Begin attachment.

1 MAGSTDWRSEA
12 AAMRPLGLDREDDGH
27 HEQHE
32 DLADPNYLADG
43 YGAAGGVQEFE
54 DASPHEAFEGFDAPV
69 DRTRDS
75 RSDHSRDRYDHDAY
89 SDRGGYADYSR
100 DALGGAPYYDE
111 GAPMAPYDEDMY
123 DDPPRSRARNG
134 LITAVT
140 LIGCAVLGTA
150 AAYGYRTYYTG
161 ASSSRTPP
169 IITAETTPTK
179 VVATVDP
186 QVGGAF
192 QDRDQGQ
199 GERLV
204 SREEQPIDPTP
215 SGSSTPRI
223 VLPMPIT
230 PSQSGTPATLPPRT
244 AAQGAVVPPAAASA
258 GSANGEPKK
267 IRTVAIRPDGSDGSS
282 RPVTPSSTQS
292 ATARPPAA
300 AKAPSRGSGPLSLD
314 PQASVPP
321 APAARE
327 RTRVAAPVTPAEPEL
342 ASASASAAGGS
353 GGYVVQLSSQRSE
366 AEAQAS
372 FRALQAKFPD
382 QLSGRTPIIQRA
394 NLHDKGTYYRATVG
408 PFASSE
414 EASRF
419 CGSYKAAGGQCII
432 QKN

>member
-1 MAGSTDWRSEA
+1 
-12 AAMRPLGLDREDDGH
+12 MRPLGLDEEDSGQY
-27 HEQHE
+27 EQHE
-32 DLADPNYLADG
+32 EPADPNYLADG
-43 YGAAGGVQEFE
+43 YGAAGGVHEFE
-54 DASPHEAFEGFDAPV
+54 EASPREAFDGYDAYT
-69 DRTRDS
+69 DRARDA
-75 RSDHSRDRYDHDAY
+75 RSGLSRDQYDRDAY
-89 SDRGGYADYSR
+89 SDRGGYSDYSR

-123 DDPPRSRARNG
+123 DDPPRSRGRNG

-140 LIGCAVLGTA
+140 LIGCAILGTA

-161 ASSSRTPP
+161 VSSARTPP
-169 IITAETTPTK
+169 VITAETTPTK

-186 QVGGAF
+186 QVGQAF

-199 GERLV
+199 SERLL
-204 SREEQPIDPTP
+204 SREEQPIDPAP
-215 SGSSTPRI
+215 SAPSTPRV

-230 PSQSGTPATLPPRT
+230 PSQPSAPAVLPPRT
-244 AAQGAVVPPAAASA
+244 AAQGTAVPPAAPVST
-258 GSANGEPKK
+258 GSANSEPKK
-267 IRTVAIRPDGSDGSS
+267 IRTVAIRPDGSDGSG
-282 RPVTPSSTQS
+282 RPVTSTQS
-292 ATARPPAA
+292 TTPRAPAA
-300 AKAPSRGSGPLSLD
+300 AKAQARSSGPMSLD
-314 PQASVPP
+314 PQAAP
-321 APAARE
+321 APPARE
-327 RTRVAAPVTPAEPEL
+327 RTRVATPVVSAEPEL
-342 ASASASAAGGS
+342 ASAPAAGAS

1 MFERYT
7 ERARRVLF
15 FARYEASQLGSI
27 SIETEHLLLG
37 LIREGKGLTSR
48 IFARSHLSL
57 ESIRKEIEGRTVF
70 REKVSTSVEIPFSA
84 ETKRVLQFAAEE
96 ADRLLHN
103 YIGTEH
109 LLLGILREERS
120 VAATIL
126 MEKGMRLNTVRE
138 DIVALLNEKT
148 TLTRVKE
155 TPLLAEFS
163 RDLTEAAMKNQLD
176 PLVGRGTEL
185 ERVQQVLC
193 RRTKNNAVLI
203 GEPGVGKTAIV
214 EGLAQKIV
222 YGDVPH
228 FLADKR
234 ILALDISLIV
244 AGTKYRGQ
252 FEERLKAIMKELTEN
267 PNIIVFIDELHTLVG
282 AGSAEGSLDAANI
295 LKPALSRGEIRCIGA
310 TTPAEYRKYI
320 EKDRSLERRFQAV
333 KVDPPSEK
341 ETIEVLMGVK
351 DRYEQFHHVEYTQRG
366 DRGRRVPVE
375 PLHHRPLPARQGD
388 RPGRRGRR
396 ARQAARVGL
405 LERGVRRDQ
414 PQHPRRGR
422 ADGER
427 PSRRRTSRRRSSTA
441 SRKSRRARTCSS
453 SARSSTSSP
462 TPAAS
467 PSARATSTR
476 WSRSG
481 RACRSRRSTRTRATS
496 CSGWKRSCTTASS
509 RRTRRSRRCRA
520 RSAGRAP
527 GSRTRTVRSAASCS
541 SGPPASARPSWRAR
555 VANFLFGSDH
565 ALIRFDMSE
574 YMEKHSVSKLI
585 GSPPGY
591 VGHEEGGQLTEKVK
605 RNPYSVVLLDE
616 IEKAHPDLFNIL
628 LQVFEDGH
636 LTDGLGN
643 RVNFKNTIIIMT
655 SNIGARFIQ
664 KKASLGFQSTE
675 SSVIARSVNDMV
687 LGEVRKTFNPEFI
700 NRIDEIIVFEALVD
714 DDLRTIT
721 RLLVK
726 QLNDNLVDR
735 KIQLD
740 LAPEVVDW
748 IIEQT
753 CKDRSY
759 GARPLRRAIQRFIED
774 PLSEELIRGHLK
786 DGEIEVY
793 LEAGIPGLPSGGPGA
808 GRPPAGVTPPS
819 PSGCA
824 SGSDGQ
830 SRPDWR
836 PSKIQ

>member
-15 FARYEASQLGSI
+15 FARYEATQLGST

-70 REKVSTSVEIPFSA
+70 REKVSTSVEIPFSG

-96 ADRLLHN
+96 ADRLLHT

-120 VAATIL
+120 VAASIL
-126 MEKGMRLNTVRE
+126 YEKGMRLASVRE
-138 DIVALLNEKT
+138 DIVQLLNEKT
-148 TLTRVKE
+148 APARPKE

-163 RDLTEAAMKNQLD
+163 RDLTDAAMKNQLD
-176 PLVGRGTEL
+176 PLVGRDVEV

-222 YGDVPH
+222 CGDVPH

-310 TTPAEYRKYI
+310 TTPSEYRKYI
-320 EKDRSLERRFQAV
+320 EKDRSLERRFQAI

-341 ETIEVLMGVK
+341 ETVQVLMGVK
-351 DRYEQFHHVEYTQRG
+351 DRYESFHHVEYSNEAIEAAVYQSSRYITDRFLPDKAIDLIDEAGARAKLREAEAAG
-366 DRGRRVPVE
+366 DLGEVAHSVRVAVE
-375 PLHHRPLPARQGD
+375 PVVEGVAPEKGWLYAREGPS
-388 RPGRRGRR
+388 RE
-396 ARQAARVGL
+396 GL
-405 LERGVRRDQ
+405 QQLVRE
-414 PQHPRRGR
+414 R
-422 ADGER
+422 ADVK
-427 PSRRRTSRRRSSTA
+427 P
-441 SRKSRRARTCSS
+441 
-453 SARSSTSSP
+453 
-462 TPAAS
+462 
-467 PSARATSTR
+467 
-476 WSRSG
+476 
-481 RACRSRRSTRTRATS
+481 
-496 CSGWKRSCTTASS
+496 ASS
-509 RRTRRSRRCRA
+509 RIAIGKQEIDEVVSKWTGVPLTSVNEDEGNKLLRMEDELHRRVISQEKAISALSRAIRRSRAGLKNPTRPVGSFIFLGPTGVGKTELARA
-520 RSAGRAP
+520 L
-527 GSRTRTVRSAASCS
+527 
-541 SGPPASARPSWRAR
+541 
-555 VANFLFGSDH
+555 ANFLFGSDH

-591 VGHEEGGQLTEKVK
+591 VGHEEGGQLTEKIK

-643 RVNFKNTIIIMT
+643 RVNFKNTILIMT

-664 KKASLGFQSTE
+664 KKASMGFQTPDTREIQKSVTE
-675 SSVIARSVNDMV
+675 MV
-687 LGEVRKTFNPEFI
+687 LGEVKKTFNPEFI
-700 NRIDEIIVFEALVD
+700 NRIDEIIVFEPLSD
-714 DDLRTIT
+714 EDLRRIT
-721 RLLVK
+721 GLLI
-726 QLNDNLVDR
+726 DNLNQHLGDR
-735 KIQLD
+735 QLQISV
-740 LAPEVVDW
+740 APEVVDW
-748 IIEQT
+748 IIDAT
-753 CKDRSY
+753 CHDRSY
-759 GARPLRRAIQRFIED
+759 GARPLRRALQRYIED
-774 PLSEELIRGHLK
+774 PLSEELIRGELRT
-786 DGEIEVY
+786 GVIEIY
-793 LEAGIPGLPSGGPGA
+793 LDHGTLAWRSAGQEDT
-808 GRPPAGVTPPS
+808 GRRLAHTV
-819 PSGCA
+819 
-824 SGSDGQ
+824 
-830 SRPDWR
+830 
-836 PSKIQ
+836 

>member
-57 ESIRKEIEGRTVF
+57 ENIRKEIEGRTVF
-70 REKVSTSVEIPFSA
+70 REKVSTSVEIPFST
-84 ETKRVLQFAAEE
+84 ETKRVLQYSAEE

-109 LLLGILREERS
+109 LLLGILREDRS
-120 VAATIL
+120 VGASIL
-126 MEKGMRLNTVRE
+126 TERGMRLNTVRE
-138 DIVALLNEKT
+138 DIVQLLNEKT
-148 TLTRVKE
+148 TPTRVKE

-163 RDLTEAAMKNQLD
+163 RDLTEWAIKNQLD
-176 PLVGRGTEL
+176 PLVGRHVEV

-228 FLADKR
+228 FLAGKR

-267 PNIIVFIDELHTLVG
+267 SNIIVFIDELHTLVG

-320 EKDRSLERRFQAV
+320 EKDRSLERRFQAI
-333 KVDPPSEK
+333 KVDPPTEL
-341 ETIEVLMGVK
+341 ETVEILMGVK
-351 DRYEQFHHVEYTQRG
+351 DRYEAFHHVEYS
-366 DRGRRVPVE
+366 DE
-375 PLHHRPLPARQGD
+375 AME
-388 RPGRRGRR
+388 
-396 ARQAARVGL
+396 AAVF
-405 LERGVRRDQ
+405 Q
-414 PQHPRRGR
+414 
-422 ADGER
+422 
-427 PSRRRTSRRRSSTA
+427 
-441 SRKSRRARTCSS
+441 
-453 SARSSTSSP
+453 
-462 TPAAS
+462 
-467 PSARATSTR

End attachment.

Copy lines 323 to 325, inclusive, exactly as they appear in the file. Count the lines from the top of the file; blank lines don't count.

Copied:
+228 FLAGKR

-267 PNIIVFIDELHTLVG
+267 SNIIVFIDELHTLVG